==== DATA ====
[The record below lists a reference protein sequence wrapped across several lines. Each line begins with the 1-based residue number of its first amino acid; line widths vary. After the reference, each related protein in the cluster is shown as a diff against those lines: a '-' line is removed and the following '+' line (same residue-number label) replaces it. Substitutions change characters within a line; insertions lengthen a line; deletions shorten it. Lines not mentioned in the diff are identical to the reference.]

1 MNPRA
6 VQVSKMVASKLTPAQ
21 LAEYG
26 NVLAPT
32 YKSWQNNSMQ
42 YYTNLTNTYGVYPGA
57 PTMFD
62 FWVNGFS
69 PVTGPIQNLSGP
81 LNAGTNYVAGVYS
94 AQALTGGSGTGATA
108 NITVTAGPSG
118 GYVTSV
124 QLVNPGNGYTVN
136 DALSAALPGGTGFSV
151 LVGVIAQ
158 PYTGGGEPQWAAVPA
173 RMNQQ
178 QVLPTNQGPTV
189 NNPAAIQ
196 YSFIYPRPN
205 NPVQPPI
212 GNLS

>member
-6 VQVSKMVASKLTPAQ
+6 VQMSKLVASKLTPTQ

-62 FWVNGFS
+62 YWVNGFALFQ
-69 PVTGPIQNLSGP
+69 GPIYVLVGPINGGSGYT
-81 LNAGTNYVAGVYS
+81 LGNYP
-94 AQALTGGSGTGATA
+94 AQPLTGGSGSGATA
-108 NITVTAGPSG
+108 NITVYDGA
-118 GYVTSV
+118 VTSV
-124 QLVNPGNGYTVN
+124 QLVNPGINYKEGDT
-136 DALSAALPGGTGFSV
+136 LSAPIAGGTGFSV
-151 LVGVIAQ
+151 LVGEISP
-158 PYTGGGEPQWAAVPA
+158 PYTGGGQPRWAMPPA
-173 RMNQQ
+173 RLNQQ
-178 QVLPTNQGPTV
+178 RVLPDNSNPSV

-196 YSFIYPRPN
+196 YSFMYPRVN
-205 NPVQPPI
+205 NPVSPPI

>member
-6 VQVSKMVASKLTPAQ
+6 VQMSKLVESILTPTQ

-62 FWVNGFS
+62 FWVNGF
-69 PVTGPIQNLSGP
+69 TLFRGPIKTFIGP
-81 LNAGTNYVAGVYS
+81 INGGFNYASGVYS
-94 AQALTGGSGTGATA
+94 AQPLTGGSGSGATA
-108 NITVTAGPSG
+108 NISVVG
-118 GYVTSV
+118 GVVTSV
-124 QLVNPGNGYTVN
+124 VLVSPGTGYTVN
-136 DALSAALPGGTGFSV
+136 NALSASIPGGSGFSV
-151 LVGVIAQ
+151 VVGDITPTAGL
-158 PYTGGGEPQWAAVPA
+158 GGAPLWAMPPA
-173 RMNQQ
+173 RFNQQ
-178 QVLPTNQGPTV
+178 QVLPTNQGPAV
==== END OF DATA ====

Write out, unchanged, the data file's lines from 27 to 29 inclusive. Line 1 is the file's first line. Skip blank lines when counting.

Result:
+6 VQMSKLVASKLTPTQ

-62 FWVNGFS
+62 YWVNGFALFQ